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From "Michael J. Segel" <mse...@segel.com>
Subject Re: FW: [Fwd: Re: Are you happy with Derby?]
Date Thu, 27 Oct 2005 04:12:19 GMT
On Wednesday 26 October 2005 17:44, Daniel John Debrunner wrote:
> Raji Sridar wrote:
> > Hi Michael,
> >
> > Your opinion was very encouraging - I also built a prototype based on
> > Derby. I am happy to say, that our management has almost decided on
> > Derby, subject to legal approval for the licensing aspects.
> >
Yeah thats the kicker.
I'm not a lawyer, so take what I say with a grain of salt.

If you use Derby embedded in your app, you have to also ship a copy of the 
derby source code with your app.  Note: If your app is actually a 
modification to Derby, then you have to publish the source code of your app. 
And this is where it gets tricky.

Hypothetical Situation #1:

You're embedding Derby in to your IP telephone switch to track call 
information. You do not modify the source code of Derby and use as is.

In this situation, you are required to include the Derby source on your 
distribution CD-Rom. 

Hypothetical Situation #2: 

You're building a new indexing strategy to allow you to use standard Derby 
indexes, and one for full text search. You then embed this in to your web 
server software.

In this situation, you need to include the Derby source code, along with your 
modifications. That is to say, you need to make your IP public and release 
under GPL.

Hypothetical Situation #3:

Instead of creating a second index, you create a method for allowing 
individuals to attach their own indexes to Derby and you extend the SQL to 
allow an end user to specify which index to use. You then embed this in your 
web server along with a proprietary full text index.

In this situation, you have to make public the code which modifies Derby. You 
do not need to GPL your proprietary index technology. 


Sorry to go in to a lot of detail on this. And of course, I may be wrong cause 
I did too much brain damage from OTC's bath tub gin... ;-)   This requirement 
of GPL is something that may scare people off from using GPL or may lead to 
future potential litigation. This is why you will see things released with 
multiple licensing agreements.  MySQL for example is  released under a dual 
license....

So be careful. ;-)

You may want to consider talking to IBM about licensing Cloudscape... ;-)
> > We plan to use Derby as an embedded RDBMS in our Network Management
> > Application. The data stored in Derby will be typical network management
> > data pertaining to the inventory, fault and performance aspects of
> > network elements.
> >
> > With this mind, I would like a clarification:
> >
> > If an external application would like to extract this data for
> > correlation with the typical customer data, the general way will be to
> > use ij and proceed. The double booting issue will prevent this. What are
> > all the possible workarounds for the double booting issue? Can you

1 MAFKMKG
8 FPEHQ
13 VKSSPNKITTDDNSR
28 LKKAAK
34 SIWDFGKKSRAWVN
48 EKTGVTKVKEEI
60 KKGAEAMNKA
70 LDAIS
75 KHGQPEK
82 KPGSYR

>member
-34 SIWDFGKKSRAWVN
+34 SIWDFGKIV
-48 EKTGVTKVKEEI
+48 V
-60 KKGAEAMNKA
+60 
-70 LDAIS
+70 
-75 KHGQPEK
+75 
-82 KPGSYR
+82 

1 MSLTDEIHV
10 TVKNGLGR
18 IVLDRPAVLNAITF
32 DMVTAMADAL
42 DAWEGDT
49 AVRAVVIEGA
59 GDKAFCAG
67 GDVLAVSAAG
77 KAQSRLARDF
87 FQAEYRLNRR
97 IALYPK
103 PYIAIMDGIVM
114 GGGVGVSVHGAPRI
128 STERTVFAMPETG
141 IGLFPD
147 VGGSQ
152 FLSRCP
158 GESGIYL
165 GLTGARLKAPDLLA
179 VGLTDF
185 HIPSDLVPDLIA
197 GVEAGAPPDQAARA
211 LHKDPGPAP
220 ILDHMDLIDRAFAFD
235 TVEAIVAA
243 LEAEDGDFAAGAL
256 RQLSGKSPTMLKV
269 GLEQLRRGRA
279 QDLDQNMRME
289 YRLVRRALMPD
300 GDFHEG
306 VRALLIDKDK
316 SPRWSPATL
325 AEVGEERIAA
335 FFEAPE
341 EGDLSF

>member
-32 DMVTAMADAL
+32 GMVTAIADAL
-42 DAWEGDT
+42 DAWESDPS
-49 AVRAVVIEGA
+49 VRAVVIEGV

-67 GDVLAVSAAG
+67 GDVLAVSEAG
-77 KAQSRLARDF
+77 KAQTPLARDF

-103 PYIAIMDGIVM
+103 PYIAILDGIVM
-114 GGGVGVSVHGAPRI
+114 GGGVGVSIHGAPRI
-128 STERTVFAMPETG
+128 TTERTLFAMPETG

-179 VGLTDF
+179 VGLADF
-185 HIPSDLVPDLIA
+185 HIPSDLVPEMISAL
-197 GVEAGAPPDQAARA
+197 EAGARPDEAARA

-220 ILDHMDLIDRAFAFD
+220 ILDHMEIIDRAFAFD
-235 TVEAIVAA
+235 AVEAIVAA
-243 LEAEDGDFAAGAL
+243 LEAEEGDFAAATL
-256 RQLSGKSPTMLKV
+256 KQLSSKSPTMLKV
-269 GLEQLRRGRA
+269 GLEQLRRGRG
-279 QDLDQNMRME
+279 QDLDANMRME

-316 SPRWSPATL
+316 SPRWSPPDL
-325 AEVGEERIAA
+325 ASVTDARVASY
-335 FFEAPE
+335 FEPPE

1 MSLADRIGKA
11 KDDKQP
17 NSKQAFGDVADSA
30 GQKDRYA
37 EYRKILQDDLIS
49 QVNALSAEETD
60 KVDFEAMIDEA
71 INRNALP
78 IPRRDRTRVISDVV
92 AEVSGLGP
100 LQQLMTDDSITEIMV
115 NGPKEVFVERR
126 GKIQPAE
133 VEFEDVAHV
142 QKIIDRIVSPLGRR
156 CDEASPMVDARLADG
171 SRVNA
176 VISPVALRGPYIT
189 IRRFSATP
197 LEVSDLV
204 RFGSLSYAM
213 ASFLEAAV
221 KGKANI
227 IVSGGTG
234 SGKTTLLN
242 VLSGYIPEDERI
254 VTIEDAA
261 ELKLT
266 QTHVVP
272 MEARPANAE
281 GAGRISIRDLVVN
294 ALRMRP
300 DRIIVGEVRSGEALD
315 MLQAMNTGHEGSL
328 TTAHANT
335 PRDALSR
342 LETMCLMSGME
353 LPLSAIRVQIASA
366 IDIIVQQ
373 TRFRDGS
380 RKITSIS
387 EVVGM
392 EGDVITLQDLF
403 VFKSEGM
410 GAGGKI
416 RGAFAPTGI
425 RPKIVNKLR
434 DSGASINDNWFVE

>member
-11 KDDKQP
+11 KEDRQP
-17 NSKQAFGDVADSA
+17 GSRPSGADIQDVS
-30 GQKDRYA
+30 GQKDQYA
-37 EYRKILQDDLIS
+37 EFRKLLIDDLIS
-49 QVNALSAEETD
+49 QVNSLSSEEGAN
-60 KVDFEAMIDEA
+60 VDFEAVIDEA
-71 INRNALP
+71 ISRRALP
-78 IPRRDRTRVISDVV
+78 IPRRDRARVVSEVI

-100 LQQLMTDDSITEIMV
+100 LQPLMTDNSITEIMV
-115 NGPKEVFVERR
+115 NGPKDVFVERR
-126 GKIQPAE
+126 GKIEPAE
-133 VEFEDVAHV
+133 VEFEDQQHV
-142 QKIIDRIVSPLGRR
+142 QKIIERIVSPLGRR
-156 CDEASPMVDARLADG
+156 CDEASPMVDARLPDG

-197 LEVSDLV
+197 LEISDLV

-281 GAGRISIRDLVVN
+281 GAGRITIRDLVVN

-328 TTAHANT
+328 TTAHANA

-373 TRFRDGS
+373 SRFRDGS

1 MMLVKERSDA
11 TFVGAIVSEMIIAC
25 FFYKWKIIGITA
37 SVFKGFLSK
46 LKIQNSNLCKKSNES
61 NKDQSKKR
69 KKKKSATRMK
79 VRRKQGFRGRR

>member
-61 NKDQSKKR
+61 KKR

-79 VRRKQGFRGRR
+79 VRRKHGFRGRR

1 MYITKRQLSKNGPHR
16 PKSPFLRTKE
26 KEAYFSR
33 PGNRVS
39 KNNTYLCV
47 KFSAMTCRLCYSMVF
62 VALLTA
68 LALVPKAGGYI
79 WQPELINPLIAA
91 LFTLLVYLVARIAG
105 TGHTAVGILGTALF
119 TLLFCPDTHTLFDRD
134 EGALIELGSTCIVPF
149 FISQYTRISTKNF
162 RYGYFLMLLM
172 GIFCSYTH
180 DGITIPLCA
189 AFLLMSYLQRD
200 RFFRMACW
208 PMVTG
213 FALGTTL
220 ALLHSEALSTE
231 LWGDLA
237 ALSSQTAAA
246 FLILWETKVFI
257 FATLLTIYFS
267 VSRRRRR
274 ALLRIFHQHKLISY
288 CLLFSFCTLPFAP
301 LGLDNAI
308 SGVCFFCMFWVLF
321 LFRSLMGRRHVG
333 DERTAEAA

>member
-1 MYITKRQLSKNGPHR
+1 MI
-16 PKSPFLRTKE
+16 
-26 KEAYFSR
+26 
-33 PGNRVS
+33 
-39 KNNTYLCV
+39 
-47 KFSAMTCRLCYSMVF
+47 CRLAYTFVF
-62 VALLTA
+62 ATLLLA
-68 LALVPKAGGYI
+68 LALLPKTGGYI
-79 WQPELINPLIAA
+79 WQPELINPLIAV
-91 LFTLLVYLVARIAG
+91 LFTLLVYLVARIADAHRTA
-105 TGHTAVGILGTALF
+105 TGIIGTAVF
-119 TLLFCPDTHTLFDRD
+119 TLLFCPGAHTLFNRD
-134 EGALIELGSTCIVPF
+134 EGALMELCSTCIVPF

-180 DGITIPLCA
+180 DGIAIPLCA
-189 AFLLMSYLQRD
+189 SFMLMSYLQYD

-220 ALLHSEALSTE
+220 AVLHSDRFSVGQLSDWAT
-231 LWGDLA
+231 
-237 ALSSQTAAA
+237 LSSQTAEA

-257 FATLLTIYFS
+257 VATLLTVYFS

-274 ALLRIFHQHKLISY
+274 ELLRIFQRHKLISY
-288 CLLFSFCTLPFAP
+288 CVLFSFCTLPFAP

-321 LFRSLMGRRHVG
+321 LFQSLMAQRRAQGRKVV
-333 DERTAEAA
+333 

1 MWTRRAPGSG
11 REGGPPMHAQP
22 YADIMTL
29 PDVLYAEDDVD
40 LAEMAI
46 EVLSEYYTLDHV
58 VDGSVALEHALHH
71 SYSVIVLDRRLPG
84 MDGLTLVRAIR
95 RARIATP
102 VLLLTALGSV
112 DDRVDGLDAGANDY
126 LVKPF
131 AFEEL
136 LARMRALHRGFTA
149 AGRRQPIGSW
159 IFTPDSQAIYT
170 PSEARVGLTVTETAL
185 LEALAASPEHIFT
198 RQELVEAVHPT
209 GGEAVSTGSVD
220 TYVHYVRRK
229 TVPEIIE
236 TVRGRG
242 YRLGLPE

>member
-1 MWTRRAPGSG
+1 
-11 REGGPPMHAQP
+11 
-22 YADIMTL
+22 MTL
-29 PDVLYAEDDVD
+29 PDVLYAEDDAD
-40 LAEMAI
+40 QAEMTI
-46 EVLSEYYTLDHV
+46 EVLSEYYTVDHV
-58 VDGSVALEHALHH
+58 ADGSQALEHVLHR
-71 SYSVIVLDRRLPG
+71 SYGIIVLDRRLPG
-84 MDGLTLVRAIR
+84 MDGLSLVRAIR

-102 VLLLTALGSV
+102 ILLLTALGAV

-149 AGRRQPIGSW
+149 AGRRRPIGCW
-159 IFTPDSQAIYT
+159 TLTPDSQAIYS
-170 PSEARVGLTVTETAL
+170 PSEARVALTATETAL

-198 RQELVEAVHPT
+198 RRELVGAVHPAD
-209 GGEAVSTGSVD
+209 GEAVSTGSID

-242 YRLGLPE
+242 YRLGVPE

> > please give me the required pointers?
>
I would not recommend ij as a tool for this. 
Its a dumb (simple), generic tool, which will probably bite you in the ass 
down the road.  It would be better to think about the use cases and then 
write a specific tool that will handle potential exceptions better, and 
possibly handle security better.

> You can also embed the network server in your application, either using
> code or just setting a single property. This then allows remote access
> over tcp/ip to your database, while you application continues to access
> Derby via the embedded driver.
>
Yes. This is probably a good design.  You will definitely need to think about 
remote access and some basic security. 

> The clients access derby using the client driver, either using JDBC or ij.
>

Skip ij.

Again, I'm not bashing ij, its just that from a design perspective there are 
considerations which would suggest that custom code in place of ij would be a 
better choice.

> For the picture look at pages/slides 53 & 54 of this:
>
> http://db.apache.org/derby/binaries/djd_derby_intro.pdf
>
> Doc links at:
>
> http://db.apache.org/derby/docs/10.1/adminguide/
>
> > Is there any potential issue when multiple copies of Derby runs in the
> > same PC (Within the same application or within different applications)?
>
> No issues. You may want to select your own tcp/ip port for the network
> server rather than using the default.
>
> Dan.

Uhm.... Actually I would disagree. There are always issues when you're 
designing software.  Interestingly enough, Dan points out the issue of tcp/ip 
port selection.... ;-) 

The simple answer is that you *can* have multiple copies of Derby running on 
the same machine.

The longer answer is that for each copy of Derby, you will have a certain 
amount of overhead or system resources allocated to that specific copy. 

So how large is your Derby database? How efficient is your app, and how large 
is your sandbox?

The point being is that these are all considerations when designing an app. 

You also bring up an interesting issue. Why would you want to have a single 
app run multiple copies of Derby? (I can think of a couple of designs but 
you'd have to be really paranoid to justify them... ;-)


But hey, what to I know?
Some may say that I'm a bigger clown than OTC. ;-) (Its an Informix 
thing... ;-)

-Mikey

-- 
Michael Segel
Principal
MSCC
(312) 952-8175

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